Scott Morrison encapsulates the retreat from values, the lack of regard for truth, for decency and the long-term public interest. Those he leads or those in the public service obliged to do his will can hardly be blamed for using his example as their inspiration.
I have been a lifetime opponent of capital punishment but am always open to new ideas, or old ones, which new ideas often are. As government and governance in Australia moves back into the early 19th century, it may be time to dust off the gallows, if this time for the high and mighty, as opposed to members of the underclasses. Might not the quality of the Australian government be improved by the odd exemplary public execution for those who have just a few too many liberties?
I remain deeply opposed to the hanging of murderers, terrorists, paedophiles and uninvited asylum seekers, if only because the evidence is strongly against any theory that heavy penalties operate as a deterrent to their types of anti-social behaviour. Our common criminals are almost invariably creatures of impulse, who do not consider the penalties for particular types of crime before they commit them, and who are rarely moved to alter their behaviour by announcements by ex-policemen that penalties for particular offences are to be increased to reflect the ex-policeman’s – or government’s abhorrence of them. Or they are seized by notions which deprive them of caution, common sense and regard for the syllogisms of those who regard themselves as their betters.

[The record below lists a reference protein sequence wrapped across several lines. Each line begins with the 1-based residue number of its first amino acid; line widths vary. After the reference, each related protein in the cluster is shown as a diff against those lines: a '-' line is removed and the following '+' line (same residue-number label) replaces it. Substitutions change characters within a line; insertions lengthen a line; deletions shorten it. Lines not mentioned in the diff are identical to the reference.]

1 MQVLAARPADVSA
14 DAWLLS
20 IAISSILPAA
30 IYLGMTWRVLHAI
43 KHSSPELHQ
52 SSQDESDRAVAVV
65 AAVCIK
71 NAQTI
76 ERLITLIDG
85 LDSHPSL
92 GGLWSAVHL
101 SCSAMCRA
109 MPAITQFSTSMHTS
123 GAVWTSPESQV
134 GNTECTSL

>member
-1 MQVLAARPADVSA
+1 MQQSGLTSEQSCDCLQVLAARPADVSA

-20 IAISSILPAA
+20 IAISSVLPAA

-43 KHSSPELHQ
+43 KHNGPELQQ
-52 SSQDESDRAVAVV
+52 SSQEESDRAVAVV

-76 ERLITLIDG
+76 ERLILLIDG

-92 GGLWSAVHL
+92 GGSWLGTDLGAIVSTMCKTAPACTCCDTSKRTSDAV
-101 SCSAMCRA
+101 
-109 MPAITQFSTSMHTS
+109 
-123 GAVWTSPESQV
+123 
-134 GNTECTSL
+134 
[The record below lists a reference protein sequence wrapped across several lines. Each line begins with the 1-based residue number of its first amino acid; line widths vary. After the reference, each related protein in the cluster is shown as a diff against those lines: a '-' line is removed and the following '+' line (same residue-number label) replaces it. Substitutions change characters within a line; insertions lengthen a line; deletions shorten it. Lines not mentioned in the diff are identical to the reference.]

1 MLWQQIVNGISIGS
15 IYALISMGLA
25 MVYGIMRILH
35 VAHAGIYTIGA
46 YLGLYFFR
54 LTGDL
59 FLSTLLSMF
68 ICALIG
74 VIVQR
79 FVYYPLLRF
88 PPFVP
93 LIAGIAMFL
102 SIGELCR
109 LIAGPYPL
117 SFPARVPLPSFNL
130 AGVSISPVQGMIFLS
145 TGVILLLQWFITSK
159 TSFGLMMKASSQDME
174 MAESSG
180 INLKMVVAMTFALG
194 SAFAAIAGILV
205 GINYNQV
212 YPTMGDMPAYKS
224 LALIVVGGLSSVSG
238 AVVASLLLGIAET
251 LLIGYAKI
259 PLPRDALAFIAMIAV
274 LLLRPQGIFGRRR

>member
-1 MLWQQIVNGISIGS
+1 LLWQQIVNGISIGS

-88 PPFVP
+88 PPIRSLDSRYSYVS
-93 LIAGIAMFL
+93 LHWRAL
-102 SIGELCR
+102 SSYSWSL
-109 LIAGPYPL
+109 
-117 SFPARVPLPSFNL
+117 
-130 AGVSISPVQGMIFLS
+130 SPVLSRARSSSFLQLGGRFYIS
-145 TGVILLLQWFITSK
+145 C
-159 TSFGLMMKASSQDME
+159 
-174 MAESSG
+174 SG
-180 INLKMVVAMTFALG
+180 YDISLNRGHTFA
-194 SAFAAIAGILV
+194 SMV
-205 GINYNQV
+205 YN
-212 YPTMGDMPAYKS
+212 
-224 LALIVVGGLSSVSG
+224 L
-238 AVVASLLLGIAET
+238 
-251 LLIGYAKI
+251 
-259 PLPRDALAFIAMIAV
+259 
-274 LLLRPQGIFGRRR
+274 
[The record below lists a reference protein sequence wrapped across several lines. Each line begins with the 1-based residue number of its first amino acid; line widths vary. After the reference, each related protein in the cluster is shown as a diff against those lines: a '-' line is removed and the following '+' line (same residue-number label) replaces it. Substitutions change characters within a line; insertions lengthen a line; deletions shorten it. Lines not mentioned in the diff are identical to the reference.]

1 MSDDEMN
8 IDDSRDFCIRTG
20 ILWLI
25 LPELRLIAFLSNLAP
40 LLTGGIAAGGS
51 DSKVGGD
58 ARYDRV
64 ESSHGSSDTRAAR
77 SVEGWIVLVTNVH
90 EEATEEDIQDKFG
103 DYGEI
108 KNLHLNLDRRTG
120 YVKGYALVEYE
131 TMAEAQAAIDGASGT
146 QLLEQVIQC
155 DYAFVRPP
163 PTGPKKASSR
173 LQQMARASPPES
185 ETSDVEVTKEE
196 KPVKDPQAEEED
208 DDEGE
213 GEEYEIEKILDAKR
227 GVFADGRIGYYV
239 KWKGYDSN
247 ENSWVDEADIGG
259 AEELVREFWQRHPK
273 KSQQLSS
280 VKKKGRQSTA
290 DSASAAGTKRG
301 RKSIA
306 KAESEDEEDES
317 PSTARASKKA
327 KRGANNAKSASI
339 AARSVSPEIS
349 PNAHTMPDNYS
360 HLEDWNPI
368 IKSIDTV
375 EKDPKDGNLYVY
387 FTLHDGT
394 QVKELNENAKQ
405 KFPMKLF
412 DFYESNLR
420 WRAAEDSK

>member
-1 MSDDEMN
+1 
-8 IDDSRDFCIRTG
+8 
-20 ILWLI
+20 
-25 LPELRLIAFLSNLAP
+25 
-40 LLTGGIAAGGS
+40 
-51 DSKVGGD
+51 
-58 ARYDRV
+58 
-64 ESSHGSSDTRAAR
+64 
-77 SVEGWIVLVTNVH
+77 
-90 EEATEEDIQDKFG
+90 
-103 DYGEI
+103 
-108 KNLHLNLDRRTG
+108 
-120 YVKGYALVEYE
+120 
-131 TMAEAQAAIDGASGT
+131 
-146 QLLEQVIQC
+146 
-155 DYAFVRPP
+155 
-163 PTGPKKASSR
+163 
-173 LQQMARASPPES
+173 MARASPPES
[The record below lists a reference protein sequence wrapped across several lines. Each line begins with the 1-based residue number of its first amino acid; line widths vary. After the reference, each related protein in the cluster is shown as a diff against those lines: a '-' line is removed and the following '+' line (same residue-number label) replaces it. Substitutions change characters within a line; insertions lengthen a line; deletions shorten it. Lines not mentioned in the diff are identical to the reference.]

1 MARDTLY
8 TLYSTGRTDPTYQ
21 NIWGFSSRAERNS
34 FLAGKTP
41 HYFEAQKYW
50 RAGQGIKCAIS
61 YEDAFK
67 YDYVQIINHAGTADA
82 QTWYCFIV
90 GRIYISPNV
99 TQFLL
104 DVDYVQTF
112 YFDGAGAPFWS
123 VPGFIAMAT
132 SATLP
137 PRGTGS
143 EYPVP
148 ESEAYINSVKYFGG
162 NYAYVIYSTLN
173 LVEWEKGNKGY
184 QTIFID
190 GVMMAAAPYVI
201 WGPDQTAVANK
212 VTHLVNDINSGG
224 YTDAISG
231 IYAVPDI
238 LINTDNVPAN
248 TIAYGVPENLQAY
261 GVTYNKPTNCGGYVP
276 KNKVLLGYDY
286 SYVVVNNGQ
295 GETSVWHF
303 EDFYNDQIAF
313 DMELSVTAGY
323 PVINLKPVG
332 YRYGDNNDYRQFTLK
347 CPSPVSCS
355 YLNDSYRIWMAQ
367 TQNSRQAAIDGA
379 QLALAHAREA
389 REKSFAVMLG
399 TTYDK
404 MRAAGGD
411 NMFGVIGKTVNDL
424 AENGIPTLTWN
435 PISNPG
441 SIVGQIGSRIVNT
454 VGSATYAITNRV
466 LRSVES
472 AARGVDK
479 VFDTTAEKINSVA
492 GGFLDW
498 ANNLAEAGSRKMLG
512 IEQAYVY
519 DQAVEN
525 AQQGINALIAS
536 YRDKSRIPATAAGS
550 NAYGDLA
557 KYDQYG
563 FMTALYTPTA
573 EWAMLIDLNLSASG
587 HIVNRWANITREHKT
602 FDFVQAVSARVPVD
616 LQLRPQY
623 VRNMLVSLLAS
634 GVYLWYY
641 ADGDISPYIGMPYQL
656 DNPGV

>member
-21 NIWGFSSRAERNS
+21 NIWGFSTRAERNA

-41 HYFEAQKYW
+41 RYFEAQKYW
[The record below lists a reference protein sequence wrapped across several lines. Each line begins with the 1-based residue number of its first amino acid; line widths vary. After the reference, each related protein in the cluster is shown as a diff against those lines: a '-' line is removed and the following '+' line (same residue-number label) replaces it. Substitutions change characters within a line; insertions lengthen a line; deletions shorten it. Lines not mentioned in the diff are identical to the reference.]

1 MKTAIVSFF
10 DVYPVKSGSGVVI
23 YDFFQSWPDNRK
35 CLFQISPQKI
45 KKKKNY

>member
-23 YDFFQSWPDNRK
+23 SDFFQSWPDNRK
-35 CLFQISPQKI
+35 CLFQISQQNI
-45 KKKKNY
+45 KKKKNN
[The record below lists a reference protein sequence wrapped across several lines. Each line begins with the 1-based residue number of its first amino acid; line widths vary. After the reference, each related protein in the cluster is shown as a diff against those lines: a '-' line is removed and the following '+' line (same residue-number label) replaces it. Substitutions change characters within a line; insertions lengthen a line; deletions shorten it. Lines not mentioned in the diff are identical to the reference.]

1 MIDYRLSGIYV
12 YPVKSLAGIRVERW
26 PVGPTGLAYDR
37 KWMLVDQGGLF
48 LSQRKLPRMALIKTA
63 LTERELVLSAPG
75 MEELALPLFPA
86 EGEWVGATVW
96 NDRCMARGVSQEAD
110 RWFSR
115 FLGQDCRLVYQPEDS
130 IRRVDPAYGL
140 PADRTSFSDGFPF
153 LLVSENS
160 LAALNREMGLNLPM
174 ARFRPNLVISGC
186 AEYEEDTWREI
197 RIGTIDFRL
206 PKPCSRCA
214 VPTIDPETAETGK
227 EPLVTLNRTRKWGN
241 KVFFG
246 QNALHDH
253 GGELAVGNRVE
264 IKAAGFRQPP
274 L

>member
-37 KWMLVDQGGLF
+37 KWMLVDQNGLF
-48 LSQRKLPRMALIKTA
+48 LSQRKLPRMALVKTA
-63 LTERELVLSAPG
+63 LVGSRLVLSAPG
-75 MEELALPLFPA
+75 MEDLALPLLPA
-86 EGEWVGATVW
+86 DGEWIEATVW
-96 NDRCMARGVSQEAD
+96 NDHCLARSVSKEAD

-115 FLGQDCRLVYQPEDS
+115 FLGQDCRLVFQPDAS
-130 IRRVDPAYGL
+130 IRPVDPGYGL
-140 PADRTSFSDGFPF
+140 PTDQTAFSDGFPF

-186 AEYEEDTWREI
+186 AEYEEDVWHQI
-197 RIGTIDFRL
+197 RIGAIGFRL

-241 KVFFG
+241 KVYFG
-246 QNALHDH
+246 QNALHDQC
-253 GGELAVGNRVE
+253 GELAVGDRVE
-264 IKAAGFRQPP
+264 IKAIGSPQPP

By contrast, there is a good deal of evidence that the better-educated classes, particularly those in public office, are deeply affected by practical evidence of society’s disapproval of crime. For a senior public servant or a minister, conviction for any matter of dishonesty or abuse of office is generally fatal to their continuing careers and public reputation.
It may always be possible to find a council officer, a cop, or some person in charge of a government, who is susceptible to an offer of a bribe or some other flagrant misbehaviour. We have learnt in recent times that some of our most eminent bankers and board members – indeed people of the class who could join the Australian Club in Sydney – are greedy and venal, without any sort of moral compass. But even then their premeditated willingness to succumb to temptation involves a careful calculation of the odds of getting caught, and of the consequences if that happens. The higher one is up the tree, the more likely that the consequence is disgrace, at least for a time. Perhaps the loss of a National honour.
The case for exposing all federal politicians, and all public officials, including judges, earning more than $250,000 a year to the death penalty for serious corruption, abuse of public officials or reckless mismanagement of public resources is not based on populism or any whim to have the law reflect Australian society’s increasingly deep contempt for and distrust of politicians. Nor should it reflect the increasing brutalisation of such folk, made manifest by the appalling treatment of asylum seekers, and the abuse of and attempted coercion of the poorest Australians in the welfare system.
It is society’s cry of despair at the open contempt for ethics, morality and common decency in modern politics.